Movements trying to challenge these policies are also established at various scales – local, national and transnational – but their mode of operation remains by and large fragmented. In their radical form, they aim to challenge the systemic framework of inclusion and exclusion established in the political structure of the nation state, as is the case with the No Borders Network which defends the principle of freedom of circulation and demands the abolition of borders, or with the current rallying cry ‘Abolish ICE’ [Immigration and Customs Enforcement] in the United States. This is also the case with the English network End Deportations, which asks for the abolition of the detention and deportation of migrants, or the French sans-papiers movement in the 1990s and for certain groups of undocumented migrants all over Europe which defend the principle of global legalisation and freedom of circulation. At the same time, we should not minimise the impact of the increasingly individualised forms of power predicted by Foucault on movements that are often organised around specific issues: protecting schools, preventing expulsion to countries where deportees’ lives are at risk, and so on. The resources of the law are used to demand protection for individuals belonging to specific categories or coming from countries at war and thereby considered unsafe according to international conventions, thereby fuelling a policy of ‘case by case’ treatment.

As such, the struggle against the principle of expulsion itself is generally not at the heart of these movements. Instead, at their centre there are a number of motives which may seem similar, but are based on very different relations to the state: the claim for freedom of circulation, based on a radical critique of the state, is at quite some distance in its assumptions from demands for reception centres or pleas for hospitality, which make the state and its citizens legitimate actors in their duty of openness towards foreigners, but which do not radically question these structural roles. Despite criticism and opposition, strategies of resistance and occasional public outrage caused by certain deportations, the virtual consensus on expulsion across the political board seems, at least in liberal democracies, to rely upon the degree of acceptability of this measure. There is a strong tendency in the moral economy of the United States and Europe to link expulsion with an offence having been committed. Such legitimising positions make it difficult to develop a radical political critique of expulsion.

The intensely normalising process of these measures aims to neutralise criticism and make it inoperable. Governments, helped by international institutions like IOM or UNHCR, work to make expulsion publicly acceptable by incorporating it into a whole framework of ‘migration governance’. In the twentieth century, there was a major shift from expulsions that played a key role in statelessness, violence and mass crimes in the interwar period and during the Second World War, and the expulsion of undocumented foreigners as part of current migration policies. This does not mean that from the nineteenth century on there were no expulsions of foreign workers, as there certainly were in France. But the change brought about by the Second World War and its role in raising a European consciousness and in building a unified, peaceful European area, seems to have implicitly moulded the discourse and views on ‘return’ policies developed from the 1970s in various European countries. Care has been taken to dispel any idea of continuity between the treatment of non-European foreigners and the violence of the first half of the twentieth century. A number of texts and legal instruments adopted after 1945 aimed to limit expulsions and to bring about forms of protection for those who had been displaced by the wars and/or stripped of their national rights. But as Arendt indignantly noted in relation to measures taken by the United States to strip communists of their nationality, countries considered to be democratic have adopted practices which had been considered the reserve of totalitarian states. 9 In the case cited by Arendt, expulsion could be aimed at citizens born in the country as a result of their loss of nationality. But it would apply above all to foreigners, in the light of their precarious administrative situation, and would be the central issue in the growing process of legitimisation and normalisation.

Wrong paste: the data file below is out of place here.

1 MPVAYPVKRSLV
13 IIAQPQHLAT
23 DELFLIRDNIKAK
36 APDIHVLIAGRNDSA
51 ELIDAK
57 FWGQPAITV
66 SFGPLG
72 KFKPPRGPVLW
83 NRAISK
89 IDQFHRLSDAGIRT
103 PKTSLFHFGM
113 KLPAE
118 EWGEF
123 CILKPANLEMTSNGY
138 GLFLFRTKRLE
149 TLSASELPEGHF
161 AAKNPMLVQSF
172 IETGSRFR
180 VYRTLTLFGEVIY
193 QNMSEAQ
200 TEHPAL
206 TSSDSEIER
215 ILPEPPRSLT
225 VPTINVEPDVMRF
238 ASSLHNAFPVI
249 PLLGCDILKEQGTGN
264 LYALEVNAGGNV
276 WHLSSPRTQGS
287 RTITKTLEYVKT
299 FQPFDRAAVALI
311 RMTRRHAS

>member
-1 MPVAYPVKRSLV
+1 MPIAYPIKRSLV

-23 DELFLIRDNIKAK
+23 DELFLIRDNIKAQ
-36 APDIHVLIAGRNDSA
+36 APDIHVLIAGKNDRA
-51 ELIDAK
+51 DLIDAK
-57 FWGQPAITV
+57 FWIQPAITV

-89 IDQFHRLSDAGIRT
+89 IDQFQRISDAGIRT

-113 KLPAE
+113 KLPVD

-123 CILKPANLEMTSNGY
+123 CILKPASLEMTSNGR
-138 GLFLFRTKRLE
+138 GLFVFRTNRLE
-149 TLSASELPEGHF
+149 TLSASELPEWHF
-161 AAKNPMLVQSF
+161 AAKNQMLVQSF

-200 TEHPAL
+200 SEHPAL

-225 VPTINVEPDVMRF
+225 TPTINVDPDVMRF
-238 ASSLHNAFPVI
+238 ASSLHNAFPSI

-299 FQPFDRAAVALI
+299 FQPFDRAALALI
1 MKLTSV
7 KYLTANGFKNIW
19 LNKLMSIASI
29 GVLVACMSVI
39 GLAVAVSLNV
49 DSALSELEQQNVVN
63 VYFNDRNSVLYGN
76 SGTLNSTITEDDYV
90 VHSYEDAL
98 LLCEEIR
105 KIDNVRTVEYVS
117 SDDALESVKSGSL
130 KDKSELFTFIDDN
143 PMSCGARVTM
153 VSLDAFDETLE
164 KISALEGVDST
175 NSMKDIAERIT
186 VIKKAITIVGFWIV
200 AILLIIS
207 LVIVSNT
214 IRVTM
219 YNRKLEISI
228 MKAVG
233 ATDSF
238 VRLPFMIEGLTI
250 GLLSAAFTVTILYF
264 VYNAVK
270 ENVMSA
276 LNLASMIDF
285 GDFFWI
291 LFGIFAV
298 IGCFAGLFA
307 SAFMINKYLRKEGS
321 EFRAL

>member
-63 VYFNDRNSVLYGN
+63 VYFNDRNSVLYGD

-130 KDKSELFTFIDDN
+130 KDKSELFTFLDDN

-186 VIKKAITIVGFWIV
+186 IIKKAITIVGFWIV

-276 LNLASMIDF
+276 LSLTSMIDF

How could such measures be developed whilst also remaining acceptable? They had to be inserted into a political framework that made belonging to one’s country of origin – even if this ’belonging’ was purely formal or went totally against generations of residence in a different country – the ultimate justification of all the measures taken in regard to foreigners. This had to be based on a political and legal rhetoric which minimised its coercive dimension. Thus the Return Directive adopted by the European Parliament in 2008 contained such references as: respect for the rights and the dignity of expelled persons, recourse to a ‘reasonable’ use of force against resistance, development aid to third countries to promote the lasting resettlement of returnees, etc. 10